But she gave no sign of hearing him; and seeing her reel backward into a chair, with pale lips and closing eyes, he hastened to summon Tulee. Such remorse came over him that he longed to wait for her returning consciousness. But he remembered that his long absence must excite surprise in the mind of his bride, and might, perhaps, connect itself with the mysterious singer of the preceding evening. Goaded by contending feelings, he hurried through the footpaths whence he had so often kissed his hand to Rosa in fond farewell, and hastily mounted his horse without one backward glance.

Before he came in sight of the plantation, the perturbation of his mind had subsided, and he began to think himself a much-injured individual. "Plague on the caprices of women!" thought he. "All this comes of Lily's taking the silly, romantic whim of coming here to spend the honeymoon. And Rosa, foolish girl, what airs she assumes! I wanted to deal generously by her; but she rejected all my offers as haughtily as if she had been queen of Spain and all the Americas. There's a devilish deal more of the Spanish blood in her than I thought for. Pride becomes her wonderfully; but it won't hold out forever. She'll find that she can't live without me. I can wait."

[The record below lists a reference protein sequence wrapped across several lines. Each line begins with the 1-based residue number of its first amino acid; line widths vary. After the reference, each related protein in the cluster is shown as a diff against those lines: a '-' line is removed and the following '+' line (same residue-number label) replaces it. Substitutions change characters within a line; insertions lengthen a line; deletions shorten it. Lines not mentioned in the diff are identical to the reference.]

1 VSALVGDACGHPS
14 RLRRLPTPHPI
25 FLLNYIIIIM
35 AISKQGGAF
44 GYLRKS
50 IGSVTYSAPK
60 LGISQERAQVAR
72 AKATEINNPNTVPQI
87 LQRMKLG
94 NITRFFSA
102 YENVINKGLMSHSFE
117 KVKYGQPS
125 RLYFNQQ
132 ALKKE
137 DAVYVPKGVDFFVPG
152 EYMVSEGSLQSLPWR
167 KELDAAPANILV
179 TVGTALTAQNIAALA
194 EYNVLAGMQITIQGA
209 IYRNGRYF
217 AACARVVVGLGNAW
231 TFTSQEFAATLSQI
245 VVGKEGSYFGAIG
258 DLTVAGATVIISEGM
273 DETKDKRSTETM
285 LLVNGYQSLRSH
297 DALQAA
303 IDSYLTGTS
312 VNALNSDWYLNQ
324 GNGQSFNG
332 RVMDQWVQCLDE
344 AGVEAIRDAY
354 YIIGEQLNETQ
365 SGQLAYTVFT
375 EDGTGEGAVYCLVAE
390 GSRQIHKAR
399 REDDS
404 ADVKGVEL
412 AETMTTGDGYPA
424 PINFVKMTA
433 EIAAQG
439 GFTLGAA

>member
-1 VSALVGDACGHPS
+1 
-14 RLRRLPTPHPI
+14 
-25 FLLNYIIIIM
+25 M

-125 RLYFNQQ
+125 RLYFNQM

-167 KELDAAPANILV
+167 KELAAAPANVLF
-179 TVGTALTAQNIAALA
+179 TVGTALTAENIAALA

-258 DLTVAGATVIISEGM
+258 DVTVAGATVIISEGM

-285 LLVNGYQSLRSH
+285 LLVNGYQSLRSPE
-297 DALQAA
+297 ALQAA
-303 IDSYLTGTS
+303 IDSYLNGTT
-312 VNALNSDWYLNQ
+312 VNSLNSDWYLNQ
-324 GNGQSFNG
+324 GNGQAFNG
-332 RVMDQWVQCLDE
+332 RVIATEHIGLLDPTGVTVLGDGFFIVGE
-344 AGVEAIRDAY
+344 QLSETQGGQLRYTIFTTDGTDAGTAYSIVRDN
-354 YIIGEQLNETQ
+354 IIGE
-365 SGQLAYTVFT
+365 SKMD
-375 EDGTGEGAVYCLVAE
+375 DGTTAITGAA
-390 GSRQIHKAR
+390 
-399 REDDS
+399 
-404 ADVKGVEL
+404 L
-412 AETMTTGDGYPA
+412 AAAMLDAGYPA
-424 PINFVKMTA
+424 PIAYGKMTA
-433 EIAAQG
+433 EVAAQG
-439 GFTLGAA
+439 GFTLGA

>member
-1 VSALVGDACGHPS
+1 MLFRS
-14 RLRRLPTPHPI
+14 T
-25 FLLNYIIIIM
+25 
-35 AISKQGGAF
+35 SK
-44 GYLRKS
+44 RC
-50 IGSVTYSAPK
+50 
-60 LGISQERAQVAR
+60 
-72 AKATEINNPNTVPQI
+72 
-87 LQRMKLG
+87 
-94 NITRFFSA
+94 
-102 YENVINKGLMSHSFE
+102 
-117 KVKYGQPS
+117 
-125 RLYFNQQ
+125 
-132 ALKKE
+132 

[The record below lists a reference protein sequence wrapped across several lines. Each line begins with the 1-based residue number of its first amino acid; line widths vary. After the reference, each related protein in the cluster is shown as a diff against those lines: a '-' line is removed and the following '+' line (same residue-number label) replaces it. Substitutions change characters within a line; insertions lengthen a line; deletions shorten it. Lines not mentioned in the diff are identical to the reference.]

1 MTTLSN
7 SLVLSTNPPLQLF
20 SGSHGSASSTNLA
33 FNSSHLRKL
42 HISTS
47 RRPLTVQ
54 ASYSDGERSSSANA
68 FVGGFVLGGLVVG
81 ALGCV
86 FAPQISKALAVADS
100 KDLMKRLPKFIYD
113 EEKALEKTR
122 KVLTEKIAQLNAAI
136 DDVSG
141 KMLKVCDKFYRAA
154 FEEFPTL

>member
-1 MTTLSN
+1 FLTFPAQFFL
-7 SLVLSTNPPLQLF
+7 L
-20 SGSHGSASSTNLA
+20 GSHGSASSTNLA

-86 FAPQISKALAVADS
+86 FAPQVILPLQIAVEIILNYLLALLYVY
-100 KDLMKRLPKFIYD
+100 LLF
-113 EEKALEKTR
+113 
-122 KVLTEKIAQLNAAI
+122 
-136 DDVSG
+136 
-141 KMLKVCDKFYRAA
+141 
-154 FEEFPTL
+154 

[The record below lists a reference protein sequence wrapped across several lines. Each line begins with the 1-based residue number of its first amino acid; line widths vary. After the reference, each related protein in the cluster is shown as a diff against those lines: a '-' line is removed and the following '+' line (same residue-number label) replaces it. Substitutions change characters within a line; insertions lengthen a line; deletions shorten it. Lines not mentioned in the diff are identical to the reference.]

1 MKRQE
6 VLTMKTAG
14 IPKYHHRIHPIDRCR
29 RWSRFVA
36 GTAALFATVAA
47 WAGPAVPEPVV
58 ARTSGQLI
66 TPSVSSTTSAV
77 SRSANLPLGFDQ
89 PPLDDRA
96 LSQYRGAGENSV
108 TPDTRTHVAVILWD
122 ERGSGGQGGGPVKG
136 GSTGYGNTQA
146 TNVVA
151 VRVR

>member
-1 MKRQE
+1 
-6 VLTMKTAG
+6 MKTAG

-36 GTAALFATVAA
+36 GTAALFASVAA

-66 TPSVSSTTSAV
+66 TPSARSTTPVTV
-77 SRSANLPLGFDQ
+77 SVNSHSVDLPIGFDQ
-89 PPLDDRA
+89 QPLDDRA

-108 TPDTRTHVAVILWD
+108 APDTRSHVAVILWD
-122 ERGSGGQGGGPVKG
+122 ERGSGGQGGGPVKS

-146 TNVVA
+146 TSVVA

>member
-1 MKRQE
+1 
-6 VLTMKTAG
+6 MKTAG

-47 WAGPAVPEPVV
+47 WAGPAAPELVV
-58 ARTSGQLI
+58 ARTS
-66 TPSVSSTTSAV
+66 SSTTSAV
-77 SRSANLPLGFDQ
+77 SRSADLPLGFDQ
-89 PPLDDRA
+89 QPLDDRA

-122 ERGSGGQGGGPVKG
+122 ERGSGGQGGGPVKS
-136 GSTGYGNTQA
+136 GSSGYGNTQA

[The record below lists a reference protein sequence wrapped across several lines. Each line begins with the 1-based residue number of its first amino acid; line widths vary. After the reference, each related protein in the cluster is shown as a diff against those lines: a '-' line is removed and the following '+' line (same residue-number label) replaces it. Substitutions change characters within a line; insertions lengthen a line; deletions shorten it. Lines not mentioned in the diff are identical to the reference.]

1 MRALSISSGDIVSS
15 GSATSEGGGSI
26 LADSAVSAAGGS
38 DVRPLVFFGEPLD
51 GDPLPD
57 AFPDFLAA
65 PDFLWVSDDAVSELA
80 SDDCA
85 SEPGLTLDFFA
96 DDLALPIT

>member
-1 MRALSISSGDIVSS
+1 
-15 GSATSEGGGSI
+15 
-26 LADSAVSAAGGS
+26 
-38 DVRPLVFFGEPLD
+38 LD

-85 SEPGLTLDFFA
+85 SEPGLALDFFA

Feeling the need of some safety-valve to let off his vexation, he selected poor Tom for that purpose. When the obsequious servant came to lead away the horse, his master gave him a sharp cut of the whip, saying, "I'll teach you to tell tales again, you black rascal!" But having a dainty aversion to the sight of pain, he summoned the overseer, and consigned him to his tender mercies.